One Question To Change Your Consulting Business

If clients are not loyal, something's wrong.

Imagine you and I have a similar specialization as independent consultants. I visit your website, go through your list of clients, and start calling one after the other saying: "I know you hired {Your Name} to help you with {Your Expertise}, but I think there are many things you could do better. Worth a conversation?"

Do you think I'd have a chance of stealing any of your clients?

If the answer is yes, it's time for you to improve your delivery and/or stance with current clients.

Poor Delivery

If you don't deliver on your marketing promises, your client has every right to feel frustrated and let down. Consciously or not, they made a value judgment when hiring your services - this is what I'm getting, and this is how much I'm paying for it.

When you fail to generate the outcomes they were seeking, they can't help but think they overpaid for the work. When this happens, your expertise and reputation are downgraded.

A couple of weeks ago, I met a consultant who was struggling with this problem. His confidence was plummeting, and he couldn't understand the reason why some projects were seen as a failure: "I deliver very similar services for similar clients. Most of our clients are as happy as they could be, but there are 3 who said the work was a disaster. How is my experience or expertise to blame?"

The consultant was starting to believe his mistake was not being selective enough. Those unsatisfied clients had a "difficult personality", something he should have spotted.

It turns out that this was not the case. Blaming their personality was a typical fundamental attribution error - the best way to damage your people skills.

When asked about the success metrics, the consultant realized that he was establishing different indicators for different clients. And in those 3 projects labeled as failures, he had agreed with indicators that were mostly outside his control. He had allowed those clients to pick high-level KPIs.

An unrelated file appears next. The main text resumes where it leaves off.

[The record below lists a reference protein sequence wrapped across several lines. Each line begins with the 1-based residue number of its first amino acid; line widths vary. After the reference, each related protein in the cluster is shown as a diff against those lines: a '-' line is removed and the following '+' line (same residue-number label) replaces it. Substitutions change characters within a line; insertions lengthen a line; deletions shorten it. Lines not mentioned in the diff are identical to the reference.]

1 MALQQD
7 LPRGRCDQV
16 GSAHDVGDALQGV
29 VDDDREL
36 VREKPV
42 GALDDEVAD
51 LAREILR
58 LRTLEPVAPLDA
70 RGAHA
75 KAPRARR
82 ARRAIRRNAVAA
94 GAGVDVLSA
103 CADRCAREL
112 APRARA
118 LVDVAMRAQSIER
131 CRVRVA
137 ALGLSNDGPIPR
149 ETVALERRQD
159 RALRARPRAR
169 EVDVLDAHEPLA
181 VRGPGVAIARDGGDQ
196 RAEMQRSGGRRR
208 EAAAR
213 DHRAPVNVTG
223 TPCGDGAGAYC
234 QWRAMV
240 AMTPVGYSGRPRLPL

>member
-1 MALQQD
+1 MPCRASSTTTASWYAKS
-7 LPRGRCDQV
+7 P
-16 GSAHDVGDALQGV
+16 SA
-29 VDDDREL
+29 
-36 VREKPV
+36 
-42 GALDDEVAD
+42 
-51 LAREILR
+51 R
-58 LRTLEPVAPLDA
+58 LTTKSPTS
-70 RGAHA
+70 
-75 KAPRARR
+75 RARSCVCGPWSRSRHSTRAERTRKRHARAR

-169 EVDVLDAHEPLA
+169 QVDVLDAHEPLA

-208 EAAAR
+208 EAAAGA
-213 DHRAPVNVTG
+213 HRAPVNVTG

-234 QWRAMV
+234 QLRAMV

The problem was not in the project delivery per se but in the marketing promise. If the consultant had shown the need of picking relevant metrics to measure progress, all of the clients would have seen it as a success. What needed to be improved was his sales skills, not technical expertise or operational structure.

Very often, poor deliveries are a side-effect of poor conversations.  

Order-Taker Attitude

Sometimes the problem is not delivering on your marketing promises, but failing to prove to your client you put them first, and have their best interests in mind.

Let's say a company published a RFP for the implementation of a project, which you won. They gave you the list with the deliverables, deadlines, and requirements. You did everything as requested, with no delays and satisfactory quality.

Now imagine I'm a consultant with a similar specialization, and similar target audience, as you. I made some contacts in the company and called them saying: "I think there are many things you could do better. Worth a conversation?"

Do you think I'd have a chance of stealing your client?

The answer is, of course, a big yes.

You never proposed new ideas, or even challenged the client's assumptions about the project before starting. When your engagements are that transactional and commoditized, the client will see you like a pair of hands. An order-taker, who can be easily replaced.

The best way for you to earn trust and loyalty is by taking a consultative approach. You need to take initiative and offer insights in every conversation. This can be by helping the client with problem-definition, or by sharing stories that directly affect their world.

And it doesn't end when the deliverables are ready and a project is over. Retention and growth come from identifying new risks or sources of value for your clients. A trusted advisor will point out what those opportunities are, even if they can't deliver the work themselves.

When a client has a competent, reliable, and honest person advising them on present and future risks, it gets very difficult to justify investing time to talk to competitors. I would need much more than a call to steal business from you.

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